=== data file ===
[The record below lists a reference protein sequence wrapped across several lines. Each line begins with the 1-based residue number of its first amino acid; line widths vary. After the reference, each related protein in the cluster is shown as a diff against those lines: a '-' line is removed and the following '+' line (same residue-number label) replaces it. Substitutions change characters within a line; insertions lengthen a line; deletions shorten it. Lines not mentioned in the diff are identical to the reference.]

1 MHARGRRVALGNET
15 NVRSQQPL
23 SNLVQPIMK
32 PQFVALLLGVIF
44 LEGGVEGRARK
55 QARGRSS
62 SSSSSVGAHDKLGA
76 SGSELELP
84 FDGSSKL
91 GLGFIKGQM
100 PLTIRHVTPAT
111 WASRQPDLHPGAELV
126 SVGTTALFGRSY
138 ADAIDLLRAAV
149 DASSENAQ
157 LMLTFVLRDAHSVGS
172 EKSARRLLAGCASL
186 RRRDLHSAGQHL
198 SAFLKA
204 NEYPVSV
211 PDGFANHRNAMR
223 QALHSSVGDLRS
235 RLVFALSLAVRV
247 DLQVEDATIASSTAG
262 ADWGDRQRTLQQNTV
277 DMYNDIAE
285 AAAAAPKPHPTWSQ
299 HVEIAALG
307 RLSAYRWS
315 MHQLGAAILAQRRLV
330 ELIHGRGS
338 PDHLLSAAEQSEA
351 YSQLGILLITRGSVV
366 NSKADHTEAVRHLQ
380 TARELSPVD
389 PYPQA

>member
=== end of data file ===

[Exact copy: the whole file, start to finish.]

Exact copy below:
[The record below lists a reference protein sequence wrapped across several lines. Each line begins with the 1-based residue number of its first amino acid; line widths vary. After the reference, each related protein in the cluster is shown as a diff against those lines: a '-' line is removed and the following '+' line (same residue-number label) replaces it. Substitutions change characters within a line; insertions lengthen a line; deletions shorten it. Lines not mentioned in the diff are identical to the reference.]

1 MHARGRRVALGNET
15 NVRSQQPL
23 SNLVQPIMK
32 PQFVALLLGVIF
44 LEGGVEGRARK
55 QARGRSS
62 SSSSSVGAHDKLGA
76 SGSELELP
84 FDGSSKL
91 GLGFIKGQM
100 PLTIRHVTPAT
111 WASRQPDLHPGAELV
126 SVGTTALFGRSY
138 ADAIDLLRAAV
149 DASSENAQ
157 LMLTFVLRDAHSVGS
172 EKSARRLLAGCASL
186 RRRDLHSAGQHL
198 SAFLKA
204 NEYPVSV
211 PDGFANHRNAMR
223 QALHSSVGDLRS
235 RLVFALSLAVRV
247 DLQVEDATIASSTAG
262 ADWGDRQRTLQQNTV
277 DMYNDIAE
285 AAAAAPKPHPTWSQ
299 HVEIAALG
307 RLSAYRWS
315 MHQLGAAILAQRRLV
330 ELIHGRGS
338 PDHLLSAAEQSEA
351 YSQLGILLITRGSVV
366 NSKADHTEAVRHLQ
380 TARELSPVD
389 PYPQA

>member